Complex trauma can occur during childhood or adulthood. It is an experience of repeated traumatic events such as abuse or neglect, or social trauma such as war or cultural dislocation. Its effects on mental and physical health can be long-lasting – impacting on emotional health, wellbeing, relationships and daily functioning.
Intergenerational trauma is passed down through the generations, from the survivors who directly experienced or witnessed the traumatic events to their children. It can lead to higher rates of addiction and mental ill health, in addition to increased rates of family violence and incarceration. In Australia, it is commonly associated with Aboriginal and Torres Strait Islander communities and in North America to Native American populations.
Post-traumatic stress disorder (PTSD) is a mental health condition triggered by a terrifying event — either experiencing it or witnessing it. Symptoms may include flashbacks, nightmares and severe anxiety, as well as uncontrollable thoughts about the event. Most people who go through traumatic events may have temporary difficulty adjusting and coping, but with time and good self-care, they usually get better. If the symptoms get worse, last for months or even years, and interfere with your day-to-day functioning, you may have PTSD.
Developmental trauma disorder forms during a child’s first three years of life. The result of abuse, neglect, and/or abandonment, developmental trauma interferes with the infant or child’s neurological, cognitive, and psychological development. It disrupts the victim’s ability to attach to an adult caregiver. An adult who inflicts developmental trauma usually doesn’t do it intentionally – rather, it happens because they are not aware of the social and emotional needs of children.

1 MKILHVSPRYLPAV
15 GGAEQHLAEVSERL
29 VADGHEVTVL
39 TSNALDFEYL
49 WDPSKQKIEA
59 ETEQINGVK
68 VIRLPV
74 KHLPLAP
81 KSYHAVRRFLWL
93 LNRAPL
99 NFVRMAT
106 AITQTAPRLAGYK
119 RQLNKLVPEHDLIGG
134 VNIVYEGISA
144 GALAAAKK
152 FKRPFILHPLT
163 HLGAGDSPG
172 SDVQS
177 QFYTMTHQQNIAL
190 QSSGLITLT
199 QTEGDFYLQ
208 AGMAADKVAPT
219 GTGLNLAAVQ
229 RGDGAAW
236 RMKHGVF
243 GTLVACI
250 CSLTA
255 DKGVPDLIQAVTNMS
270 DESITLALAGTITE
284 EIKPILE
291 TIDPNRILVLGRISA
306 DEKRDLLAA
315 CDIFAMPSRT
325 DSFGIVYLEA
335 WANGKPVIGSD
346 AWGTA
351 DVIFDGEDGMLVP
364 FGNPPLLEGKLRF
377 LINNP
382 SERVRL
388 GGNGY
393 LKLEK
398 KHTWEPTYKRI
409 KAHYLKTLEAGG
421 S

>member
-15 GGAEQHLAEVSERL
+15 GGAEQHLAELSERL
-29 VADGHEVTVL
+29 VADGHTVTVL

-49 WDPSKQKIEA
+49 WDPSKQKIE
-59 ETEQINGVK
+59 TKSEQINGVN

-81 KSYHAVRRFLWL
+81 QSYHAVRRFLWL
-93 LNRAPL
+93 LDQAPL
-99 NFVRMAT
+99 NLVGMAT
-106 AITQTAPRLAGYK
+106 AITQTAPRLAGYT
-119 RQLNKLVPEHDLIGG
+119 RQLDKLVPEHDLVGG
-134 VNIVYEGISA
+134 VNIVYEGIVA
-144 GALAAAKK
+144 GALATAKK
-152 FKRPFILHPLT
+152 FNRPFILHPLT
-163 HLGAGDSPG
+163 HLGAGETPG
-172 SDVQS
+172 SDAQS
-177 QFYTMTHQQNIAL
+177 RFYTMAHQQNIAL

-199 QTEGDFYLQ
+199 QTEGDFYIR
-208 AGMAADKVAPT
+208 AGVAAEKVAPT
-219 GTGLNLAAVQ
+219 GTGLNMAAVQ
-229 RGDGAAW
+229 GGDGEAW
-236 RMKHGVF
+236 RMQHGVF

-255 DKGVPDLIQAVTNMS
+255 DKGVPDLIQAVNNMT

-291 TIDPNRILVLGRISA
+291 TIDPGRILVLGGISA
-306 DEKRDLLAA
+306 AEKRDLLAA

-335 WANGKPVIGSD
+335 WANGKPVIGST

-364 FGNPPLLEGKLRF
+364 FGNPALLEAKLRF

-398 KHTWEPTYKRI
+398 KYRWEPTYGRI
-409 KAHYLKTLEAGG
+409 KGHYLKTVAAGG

Relational trauma is the experience of repeated neglect, abuse, bullying, or other type of behavior that causes lasting psychological harm. It’s usually perpetrated by a family member or other close loved one, and the repercussions are serious and long-term. Someone who has gone through relational trauma will struggle to form healthy, happy relationships with other people.
What Happens After Trauma?
It’s different for everyone and depends on the person and the severity and length of exposure to the trauma. Some people could feel:
• Emotional numbness and detachment – feeling cut off from what happened, other people, and yourself
• Shock and disbelief – that the event happened
• Fear – of death or injury, being alone, not being able to cope, or the event happening again
• Helplessness – feeling that you have no control• avoidance – of things that remind you of the event
• Negative thoughts or feelings – about the world or the reaction to the event
• Guilt or shame – for not having stopped the event, or for being better off than others, or for not reacting better or coping well enough